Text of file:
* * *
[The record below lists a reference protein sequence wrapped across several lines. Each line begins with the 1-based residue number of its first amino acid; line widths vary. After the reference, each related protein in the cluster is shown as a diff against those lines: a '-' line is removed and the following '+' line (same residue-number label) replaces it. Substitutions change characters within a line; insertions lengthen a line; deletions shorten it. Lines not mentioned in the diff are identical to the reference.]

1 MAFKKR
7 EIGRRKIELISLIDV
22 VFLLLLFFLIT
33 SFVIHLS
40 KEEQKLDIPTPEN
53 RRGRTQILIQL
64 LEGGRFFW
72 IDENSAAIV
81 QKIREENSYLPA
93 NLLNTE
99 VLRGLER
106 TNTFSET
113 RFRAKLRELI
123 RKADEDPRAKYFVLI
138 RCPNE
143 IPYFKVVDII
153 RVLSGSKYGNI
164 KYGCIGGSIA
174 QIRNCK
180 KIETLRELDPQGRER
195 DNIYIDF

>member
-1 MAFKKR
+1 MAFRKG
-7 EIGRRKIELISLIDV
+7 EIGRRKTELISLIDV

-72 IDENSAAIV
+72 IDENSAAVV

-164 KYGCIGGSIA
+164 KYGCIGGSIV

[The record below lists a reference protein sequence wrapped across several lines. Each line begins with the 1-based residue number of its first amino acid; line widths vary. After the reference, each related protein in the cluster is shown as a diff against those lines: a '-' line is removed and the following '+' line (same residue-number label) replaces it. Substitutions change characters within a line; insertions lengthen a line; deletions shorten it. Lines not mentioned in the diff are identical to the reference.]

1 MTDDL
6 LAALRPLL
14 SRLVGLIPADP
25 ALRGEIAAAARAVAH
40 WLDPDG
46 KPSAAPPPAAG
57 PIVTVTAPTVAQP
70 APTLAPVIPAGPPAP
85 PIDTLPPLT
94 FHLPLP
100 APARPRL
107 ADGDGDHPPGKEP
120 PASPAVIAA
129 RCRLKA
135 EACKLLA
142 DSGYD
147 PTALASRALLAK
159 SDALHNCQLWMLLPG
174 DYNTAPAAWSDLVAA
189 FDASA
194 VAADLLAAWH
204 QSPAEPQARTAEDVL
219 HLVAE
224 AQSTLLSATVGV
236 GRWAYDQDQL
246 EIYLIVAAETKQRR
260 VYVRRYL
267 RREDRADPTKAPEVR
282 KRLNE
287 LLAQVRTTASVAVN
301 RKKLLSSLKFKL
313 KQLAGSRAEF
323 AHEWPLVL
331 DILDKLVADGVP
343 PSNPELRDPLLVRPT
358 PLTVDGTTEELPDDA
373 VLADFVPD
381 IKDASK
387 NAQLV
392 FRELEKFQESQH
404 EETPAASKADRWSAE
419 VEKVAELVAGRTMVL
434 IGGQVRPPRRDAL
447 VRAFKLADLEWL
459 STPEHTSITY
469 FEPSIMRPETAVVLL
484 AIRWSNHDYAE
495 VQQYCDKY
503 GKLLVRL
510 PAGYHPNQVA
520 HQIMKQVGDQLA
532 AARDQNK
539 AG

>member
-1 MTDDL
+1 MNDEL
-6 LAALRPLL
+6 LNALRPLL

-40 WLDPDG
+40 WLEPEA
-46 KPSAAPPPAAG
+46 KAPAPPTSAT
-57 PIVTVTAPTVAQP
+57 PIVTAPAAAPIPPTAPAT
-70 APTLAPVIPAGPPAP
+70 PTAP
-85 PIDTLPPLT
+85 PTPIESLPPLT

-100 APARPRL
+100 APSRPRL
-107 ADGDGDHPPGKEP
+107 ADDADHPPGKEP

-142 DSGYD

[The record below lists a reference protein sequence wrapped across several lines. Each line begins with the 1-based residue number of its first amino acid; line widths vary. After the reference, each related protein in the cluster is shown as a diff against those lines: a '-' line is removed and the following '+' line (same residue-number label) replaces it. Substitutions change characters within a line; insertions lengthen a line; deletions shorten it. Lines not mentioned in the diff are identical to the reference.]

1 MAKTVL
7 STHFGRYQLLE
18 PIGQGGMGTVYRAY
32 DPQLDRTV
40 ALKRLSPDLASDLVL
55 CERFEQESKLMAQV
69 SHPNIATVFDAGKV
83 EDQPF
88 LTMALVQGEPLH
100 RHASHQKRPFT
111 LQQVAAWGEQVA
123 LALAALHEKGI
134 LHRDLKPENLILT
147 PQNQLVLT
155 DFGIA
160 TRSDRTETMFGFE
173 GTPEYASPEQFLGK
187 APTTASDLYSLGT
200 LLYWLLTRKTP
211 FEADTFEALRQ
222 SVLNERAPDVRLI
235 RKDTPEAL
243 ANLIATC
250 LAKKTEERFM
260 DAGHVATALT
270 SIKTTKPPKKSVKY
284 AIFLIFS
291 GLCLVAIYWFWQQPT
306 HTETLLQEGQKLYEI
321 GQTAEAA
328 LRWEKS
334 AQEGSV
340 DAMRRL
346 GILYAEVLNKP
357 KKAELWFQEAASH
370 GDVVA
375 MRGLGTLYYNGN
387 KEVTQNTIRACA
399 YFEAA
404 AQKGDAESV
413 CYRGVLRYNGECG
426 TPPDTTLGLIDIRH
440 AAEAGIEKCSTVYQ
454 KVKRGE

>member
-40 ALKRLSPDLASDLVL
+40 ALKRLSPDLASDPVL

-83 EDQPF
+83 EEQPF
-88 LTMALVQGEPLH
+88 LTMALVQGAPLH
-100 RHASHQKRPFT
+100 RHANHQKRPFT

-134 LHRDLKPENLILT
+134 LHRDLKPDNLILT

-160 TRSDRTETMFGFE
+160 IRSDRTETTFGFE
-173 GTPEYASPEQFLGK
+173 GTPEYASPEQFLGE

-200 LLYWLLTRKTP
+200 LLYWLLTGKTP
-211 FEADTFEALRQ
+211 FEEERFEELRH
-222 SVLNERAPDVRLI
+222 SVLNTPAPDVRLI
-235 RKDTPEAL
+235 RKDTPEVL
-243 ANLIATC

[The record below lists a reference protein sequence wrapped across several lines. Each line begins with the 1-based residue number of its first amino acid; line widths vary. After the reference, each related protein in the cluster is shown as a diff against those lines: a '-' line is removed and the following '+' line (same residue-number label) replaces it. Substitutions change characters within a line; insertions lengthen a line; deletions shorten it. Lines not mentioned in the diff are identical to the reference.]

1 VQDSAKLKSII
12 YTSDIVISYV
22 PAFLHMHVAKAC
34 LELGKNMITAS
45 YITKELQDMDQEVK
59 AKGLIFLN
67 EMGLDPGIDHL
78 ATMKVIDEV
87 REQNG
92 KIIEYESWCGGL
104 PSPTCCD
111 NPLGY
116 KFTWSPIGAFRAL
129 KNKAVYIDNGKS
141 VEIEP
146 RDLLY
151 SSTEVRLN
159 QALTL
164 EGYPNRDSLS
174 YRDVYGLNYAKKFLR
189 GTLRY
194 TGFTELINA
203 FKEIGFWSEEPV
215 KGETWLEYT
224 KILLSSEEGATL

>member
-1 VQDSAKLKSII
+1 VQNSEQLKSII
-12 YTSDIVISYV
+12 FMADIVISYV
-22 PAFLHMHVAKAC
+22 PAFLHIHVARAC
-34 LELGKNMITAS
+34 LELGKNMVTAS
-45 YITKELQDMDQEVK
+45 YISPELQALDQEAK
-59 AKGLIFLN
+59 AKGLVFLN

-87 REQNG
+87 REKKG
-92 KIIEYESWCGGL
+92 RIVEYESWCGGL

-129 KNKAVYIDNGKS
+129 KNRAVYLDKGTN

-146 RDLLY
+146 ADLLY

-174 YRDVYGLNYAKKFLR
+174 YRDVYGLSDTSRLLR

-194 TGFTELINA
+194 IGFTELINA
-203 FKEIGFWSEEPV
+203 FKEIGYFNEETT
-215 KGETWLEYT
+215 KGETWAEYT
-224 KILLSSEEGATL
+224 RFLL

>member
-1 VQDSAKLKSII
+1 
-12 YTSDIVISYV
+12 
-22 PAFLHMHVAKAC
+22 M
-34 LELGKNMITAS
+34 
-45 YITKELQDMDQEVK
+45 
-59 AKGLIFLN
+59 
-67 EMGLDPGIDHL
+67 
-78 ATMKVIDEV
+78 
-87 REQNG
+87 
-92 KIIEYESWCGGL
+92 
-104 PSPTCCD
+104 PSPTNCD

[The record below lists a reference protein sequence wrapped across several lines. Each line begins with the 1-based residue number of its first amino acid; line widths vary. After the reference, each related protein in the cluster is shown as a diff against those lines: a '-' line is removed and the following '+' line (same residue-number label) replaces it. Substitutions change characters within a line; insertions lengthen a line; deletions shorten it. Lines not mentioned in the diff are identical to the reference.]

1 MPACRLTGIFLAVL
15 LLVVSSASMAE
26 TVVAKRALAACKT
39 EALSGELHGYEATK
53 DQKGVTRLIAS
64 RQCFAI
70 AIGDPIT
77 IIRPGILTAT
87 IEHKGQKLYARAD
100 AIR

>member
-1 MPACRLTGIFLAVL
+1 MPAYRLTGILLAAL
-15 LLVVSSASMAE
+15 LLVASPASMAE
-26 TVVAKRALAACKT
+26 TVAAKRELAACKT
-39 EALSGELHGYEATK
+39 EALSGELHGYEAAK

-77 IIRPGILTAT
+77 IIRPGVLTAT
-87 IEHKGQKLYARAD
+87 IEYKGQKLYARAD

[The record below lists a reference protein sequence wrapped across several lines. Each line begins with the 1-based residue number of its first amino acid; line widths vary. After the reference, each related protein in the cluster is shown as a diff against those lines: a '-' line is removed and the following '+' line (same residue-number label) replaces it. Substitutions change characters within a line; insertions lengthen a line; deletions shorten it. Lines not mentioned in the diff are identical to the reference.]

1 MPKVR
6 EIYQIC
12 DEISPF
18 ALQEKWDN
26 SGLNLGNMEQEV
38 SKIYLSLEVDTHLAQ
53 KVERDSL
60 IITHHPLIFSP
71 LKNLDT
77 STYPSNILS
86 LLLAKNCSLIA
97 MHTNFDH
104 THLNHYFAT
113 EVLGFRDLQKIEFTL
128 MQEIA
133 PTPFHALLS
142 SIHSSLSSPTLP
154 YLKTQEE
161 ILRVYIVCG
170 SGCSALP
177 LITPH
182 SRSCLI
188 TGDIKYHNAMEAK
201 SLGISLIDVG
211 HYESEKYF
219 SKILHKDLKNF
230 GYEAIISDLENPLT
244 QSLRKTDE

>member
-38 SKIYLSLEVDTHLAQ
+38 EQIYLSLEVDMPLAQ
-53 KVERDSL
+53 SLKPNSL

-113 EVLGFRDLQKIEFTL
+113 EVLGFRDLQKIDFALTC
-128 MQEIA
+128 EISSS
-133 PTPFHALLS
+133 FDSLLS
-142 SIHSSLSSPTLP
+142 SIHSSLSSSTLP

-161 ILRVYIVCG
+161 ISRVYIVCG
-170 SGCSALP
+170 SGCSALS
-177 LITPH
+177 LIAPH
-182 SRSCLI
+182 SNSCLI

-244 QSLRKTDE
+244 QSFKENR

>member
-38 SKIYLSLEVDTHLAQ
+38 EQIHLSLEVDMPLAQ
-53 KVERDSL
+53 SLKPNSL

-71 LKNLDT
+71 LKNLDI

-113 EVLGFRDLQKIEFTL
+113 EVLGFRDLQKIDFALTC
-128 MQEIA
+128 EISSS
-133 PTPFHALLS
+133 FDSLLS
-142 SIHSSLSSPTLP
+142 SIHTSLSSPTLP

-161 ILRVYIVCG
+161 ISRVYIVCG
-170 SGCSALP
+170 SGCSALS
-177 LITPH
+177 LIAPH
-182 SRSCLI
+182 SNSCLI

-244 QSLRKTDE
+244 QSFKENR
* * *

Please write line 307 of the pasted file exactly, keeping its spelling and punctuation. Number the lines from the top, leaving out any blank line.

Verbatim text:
244 QSLRKTDE